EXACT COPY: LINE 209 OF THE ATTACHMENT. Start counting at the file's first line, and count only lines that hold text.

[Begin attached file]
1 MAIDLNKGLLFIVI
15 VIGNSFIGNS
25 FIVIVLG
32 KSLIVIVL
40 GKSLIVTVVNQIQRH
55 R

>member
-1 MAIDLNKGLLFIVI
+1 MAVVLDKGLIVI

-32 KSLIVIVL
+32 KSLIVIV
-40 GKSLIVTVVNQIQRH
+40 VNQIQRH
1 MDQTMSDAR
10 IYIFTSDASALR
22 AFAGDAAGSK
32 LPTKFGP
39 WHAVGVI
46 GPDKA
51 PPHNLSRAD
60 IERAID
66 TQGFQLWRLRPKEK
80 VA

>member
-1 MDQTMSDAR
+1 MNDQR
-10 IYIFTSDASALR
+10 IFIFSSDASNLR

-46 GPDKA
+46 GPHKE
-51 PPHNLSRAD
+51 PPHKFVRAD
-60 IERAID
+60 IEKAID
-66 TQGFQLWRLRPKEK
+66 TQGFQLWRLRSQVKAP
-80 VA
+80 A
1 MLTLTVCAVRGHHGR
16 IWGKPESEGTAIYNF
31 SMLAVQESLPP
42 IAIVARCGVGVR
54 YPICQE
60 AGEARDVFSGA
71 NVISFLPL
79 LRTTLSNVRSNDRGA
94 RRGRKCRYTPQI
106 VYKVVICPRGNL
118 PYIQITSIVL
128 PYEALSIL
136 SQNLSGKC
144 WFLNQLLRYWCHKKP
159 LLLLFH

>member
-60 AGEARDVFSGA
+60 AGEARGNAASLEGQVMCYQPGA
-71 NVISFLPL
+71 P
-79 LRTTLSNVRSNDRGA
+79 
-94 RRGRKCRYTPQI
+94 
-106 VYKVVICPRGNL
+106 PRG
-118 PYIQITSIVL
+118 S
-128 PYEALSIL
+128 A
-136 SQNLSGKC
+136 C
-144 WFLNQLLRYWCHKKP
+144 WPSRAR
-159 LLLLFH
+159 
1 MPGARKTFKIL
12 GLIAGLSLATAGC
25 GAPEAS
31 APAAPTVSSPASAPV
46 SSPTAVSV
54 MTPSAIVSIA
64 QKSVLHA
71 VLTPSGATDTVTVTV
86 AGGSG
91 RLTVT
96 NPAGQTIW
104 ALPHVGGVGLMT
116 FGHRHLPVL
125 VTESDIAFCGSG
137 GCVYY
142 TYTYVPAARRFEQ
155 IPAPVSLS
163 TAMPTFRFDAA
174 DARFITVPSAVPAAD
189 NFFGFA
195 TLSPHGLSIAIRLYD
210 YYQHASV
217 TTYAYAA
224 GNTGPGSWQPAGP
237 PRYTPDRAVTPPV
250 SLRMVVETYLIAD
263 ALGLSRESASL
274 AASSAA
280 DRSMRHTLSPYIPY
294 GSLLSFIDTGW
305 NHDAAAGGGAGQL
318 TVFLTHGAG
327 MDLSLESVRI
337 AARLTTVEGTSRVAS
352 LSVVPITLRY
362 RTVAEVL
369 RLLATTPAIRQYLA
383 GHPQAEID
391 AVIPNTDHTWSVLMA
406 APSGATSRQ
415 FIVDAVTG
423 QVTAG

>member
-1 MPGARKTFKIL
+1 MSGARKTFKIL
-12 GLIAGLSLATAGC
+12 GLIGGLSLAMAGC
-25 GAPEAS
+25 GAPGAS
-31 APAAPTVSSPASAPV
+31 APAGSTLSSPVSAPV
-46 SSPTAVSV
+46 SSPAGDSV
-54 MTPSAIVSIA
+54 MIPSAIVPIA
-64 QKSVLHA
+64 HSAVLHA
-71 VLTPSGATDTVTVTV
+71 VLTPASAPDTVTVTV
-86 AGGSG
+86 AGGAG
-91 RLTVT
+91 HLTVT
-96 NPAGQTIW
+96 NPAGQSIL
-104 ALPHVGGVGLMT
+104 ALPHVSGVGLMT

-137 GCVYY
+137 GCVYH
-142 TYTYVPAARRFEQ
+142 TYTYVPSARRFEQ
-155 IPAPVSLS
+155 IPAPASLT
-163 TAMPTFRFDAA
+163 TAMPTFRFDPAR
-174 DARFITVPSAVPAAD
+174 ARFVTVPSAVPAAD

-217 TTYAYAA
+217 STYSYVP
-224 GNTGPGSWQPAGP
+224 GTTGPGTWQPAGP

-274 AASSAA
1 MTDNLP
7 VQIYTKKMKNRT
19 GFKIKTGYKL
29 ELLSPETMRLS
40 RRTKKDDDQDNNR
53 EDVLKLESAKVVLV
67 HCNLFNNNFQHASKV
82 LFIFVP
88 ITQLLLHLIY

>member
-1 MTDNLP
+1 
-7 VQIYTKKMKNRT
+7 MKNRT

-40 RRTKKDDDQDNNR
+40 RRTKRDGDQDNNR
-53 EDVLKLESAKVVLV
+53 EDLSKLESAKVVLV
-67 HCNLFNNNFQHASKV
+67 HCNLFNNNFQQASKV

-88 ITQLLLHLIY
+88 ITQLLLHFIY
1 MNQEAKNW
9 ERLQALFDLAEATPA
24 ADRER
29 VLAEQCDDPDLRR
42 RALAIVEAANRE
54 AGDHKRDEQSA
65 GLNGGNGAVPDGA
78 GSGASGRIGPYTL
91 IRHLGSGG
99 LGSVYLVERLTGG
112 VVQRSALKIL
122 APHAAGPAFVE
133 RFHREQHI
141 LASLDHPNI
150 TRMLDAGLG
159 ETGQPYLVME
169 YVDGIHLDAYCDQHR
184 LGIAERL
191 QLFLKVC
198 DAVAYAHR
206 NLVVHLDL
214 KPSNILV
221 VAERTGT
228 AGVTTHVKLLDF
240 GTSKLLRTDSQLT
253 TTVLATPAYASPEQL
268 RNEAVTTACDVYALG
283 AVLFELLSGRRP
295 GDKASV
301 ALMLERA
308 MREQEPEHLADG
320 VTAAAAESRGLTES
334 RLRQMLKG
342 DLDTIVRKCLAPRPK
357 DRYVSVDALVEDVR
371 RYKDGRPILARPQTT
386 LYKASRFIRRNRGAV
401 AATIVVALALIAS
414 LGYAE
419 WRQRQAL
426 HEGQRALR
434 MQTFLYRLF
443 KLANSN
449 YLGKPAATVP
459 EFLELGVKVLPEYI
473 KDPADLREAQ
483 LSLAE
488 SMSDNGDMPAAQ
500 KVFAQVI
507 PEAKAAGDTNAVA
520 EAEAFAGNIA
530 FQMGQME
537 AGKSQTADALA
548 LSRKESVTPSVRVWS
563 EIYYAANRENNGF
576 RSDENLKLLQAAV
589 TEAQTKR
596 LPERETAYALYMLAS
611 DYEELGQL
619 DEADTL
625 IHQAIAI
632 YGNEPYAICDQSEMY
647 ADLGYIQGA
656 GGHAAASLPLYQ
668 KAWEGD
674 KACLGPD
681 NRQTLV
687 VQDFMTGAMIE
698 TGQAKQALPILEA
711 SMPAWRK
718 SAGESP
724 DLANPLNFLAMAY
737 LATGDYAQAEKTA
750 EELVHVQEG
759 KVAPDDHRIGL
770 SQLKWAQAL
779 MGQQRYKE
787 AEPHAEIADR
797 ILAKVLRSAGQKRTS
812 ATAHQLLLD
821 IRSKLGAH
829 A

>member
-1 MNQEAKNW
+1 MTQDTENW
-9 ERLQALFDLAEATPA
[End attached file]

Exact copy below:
308 MREQEPEHLADG